Motor Mechanics (also known as Automotive Mechanics) are skilled in all aspects of petrol engines and mechanical parts of motor vehicles. They carry out repairs, routine servicing, and maintenance on transmissions, steering, brakes and other components.
To become a Motor Mechanic you need to complete an apprenticeship and some formal training. Additional training or licensing may be required to specialise in automotive air-conditioning or be certified to give roadworthy assessments.
Consider enrolling in a pre-apprenticeship course, which will give you an idea of what it’s like to work in the industry. The Certificate II in Automotive Servicing Technology is an introductory course. When looking for to start your apprenticeship, an Apprenticeship Network provider or Group Training Organisation in your area can help you find a host employer.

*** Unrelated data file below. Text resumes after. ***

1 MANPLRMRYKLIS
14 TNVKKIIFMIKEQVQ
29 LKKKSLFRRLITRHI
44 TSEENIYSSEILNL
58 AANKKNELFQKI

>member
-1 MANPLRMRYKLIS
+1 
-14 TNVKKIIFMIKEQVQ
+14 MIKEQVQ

While completing your apprenticeship, there are a number of formal training options to supplement your on-the-job training. The Certificate III in Light Vehicle Mechanical Technology has a particular focus on light vehicles.
In order to give roadworthy assessments you need to function as a Licenced Vehicle Tester (LVT), which requires you to complete further accredited training.
- Team Player
- Light Vehicle Mechanical Technology
- Numerical Skills
Career advancement in this field can lead to other roles such as:
- Head Mechanic
- Muffler Specialist
- Auto Electrical
- Performance Specialist
- Service Manager